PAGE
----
• A host of young actors are reportedly circling the long-gestating John Belushi biopic. The Weather Man scribe Steve Conrad is set to write and direct and has reportedly met with Emile Hirsch (Prince Avalanche) and Workaholics lead Adam Devine about playing the famed comedian who died of a drug overdose at the age of 33. According to the report, Joaquin Phoenix‘s (The Master) name has also been thrown around. Conrad is also on the hunt for an actor to portray Belushi’s friend and Blues Brothers co-star Dan Aykroyd, and has reportedly met with New Girl vet Nelson Franklin as a possible contender. The Hangover’s Todd Phillips was originally slated to direct the project for Warner Bros., but Conrad will now both write and direct. Shooting is planned to begin in early 2014. [THR]

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On the scene with Spike Jonze, Joaquin Phoenix, Rooney Mara, and more at the premiere of 'Her'

The New York Film Festival screened Spike Jonze’s Her – his first solo writing feature — on its closing night, Oct. 12. Jonze, along with cast members Joaquin Phoenix, Amy Adams, Rooney Mara, and Olivia Wilde, arrived on the red carpet at Alice Tully Hall to celebrate the film’s world premiere.

The movie centers on Phoenix’s Theodore Twombly, a lonely, big-hearted man who falls in love with his Siri-like operating system “Samantha” (smokily voiced by Scarlett Johansson) while coping with his recent divorce. Set in a futuristic version of Los Angeles, Theodore works as a ghost writer for BeautifulHandwrittenLetters.com, dictating heartfelt missives from loved ones who can’t string the words together themselves. Sensitive and reclusive, he finds fulfillment through his complicated relationship with “Samantha.”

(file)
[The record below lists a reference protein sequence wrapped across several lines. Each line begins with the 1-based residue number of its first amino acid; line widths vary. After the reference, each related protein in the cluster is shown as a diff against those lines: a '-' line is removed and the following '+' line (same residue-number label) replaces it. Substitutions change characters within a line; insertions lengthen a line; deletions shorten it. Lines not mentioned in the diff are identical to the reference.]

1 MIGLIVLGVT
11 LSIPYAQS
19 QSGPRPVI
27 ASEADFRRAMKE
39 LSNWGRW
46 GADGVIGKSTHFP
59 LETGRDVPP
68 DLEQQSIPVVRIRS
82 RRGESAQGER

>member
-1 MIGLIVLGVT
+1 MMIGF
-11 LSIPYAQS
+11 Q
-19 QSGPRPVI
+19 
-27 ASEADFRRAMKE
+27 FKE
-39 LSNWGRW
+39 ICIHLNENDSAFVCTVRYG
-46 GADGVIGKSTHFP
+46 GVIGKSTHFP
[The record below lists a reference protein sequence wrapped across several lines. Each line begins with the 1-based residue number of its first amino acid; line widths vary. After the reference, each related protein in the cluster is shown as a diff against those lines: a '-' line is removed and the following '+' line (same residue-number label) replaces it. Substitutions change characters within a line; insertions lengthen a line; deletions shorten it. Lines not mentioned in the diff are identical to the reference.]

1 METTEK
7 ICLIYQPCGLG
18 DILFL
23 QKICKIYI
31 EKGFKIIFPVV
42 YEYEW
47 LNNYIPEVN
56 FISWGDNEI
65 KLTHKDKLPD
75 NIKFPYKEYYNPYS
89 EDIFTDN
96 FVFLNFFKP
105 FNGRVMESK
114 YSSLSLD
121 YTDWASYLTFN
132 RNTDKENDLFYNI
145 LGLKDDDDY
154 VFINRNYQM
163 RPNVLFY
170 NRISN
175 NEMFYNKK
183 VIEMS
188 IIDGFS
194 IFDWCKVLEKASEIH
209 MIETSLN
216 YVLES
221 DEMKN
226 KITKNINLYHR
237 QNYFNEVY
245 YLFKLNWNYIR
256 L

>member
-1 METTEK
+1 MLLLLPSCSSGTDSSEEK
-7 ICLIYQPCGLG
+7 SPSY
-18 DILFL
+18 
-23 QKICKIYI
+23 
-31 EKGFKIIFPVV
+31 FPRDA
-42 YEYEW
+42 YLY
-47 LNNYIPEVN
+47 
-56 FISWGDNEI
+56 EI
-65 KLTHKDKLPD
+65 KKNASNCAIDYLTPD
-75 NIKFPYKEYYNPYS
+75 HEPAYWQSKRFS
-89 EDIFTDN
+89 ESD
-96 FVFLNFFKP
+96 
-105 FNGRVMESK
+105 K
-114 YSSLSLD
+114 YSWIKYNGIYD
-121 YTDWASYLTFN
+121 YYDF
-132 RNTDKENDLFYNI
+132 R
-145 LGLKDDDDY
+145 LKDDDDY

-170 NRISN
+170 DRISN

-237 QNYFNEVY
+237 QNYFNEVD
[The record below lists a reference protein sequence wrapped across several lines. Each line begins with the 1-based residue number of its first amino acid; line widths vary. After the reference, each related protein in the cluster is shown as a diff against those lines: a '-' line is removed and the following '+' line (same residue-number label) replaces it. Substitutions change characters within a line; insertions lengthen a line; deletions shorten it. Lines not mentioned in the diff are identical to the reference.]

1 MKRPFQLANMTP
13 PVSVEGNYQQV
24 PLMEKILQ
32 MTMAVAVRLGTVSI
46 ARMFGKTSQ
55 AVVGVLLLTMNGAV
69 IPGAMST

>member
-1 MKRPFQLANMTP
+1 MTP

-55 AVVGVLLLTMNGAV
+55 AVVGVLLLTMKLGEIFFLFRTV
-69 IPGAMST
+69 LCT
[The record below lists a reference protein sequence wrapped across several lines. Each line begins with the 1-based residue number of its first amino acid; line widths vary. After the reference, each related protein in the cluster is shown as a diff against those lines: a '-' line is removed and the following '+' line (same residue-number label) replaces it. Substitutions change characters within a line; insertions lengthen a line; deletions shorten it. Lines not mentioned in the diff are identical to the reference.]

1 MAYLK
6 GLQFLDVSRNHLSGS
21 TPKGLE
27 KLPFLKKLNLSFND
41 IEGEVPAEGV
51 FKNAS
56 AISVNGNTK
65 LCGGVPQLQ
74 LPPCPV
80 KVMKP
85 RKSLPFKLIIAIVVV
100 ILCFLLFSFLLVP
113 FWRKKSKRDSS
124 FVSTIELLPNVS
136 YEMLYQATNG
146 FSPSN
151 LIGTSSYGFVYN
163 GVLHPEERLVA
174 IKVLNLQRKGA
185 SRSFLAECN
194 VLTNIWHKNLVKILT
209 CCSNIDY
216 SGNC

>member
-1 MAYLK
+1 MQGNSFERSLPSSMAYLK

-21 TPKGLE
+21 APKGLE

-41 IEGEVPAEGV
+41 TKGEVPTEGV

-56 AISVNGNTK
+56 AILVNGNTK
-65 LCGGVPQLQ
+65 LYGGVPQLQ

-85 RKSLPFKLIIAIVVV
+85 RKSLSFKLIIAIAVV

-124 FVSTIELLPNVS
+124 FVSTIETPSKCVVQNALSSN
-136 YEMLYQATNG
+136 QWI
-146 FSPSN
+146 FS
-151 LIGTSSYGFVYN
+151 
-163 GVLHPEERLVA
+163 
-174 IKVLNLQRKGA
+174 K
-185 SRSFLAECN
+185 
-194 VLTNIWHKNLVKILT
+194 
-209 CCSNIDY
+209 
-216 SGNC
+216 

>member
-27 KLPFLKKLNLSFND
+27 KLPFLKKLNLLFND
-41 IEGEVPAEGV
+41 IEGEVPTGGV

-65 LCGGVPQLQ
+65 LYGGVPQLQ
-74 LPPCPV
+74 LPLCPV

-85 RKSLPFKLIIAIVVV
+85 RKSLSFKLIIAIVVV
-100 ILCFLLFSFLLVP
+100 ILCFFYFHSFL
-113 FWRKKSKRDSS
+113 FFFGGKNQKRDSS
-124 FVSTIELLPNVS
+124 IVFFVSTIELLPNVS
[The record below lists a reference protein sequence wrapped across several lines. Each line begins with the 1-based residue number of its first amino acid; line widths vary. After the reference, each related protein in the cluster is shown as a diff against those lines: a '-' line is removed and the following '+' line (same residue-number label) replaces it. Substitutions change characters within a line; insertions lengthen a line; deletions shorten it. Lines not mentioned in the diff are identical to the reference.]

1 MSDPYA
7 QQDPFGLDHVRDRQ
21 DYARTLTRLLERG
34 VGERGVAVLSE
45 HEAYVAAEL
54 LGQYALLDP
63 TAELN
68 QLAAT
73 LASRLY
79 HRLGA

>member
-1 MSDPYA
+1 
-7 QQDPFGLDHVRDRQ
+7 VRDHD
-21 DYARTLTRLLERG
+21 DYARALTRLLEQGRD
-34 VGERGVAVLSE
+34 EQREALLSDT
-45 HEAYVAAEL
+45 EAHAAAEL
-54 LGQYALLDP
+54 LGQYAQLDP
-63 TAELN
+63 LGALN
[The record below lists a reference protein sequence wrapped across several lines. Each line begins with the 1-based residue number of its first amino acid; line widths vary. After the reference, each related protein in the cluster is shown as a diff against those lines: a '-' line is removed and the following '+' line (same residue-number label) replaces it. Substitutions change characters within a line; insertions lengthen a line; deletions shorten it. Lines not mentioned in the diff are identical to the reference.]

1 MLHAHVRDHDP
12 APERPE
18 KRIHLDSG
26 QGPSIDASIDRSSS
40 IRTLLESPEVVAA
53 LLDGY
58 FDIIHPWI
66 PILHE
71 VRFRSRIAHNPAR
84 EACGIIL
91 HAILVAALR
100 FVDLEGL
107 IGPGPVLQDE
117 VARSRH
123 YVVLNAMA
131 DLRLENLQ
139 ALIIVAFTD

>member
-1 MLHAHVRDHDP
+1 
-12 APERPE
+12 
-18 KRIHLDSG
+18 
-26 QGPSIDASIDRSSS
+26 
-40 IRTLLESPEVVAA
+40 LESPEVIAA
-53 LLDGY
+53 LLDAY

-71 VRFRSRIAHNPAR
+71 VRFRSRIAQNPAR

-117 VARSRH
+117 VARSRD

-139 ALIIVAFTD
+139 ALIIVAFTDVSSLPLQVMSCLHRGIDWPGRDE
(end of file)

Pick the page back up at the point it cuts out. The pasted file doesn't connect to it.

For director Jonze, the premiere was a special homecoming. “The New York Film Festival means a lot to me,” Jonze said before the screening. “This is where I got to premiere my first film, Being John Malkovich.” Accompanied by his family and most of his cast — except Johansson, who “is in the ether with us as she is in the movie,” he said — Jonze presented his highly anticipated film to a full house.

Though Phoenix showed up to the premiere with Jonze, the elusive actor didn’t stop for comments on the red carpet, instead racing inside early. But Mara, who plays a pivotal, albeit small, role as Theodore’s ex-wife, gamely talked about her part and how Theodore’s lengthy, but failed relationship with her character drives his need. “You see our relationship unfold,” Mara told EW. “We’ve been together many, many years, and you see all the stages of it.”

In fact, Jonze was reluctant to cast Mara as Theodore’s heartbreak because she seemed too young for Phoenix. “Joaquin is older than me, but he feels kind of young, he has a young spirit,” Mara said. “When I read the script, it was just so powerful, I loved it so much, so even though Spike thought I was too young, I went after it and convinced him to hire me.”

Kent Jones, the festival’s director of programming, echoed Mara while introducing Her: “[Spike] made a film that, when we saw it, we instantly fell in love with,” he said. Jones added that the selection committee wanted the film to close the festival because it mixed lighthearted humor with deeply haunting themes of human emotion, loneliness, and melancholy.

And with the diverse subject matter covered in Her, Mara said, it’s tough to pinpoint just one lesson from Theodore’s relationships.

“There’s so many thought-provoking ideas, and I don’t think there’s one thing to take away from it,” the actress said, shaking her head. “Every day while shooting it, I would drive home and have a million things running through my head about relationships, about everything; I think that’s kind of what happens when you see the film as well.”

Her opens in select theaters Dec. 18 and nationwide Jan. 10, 2014.

Spike Jonze on his new movie 'Her' -- EXCLUSIVE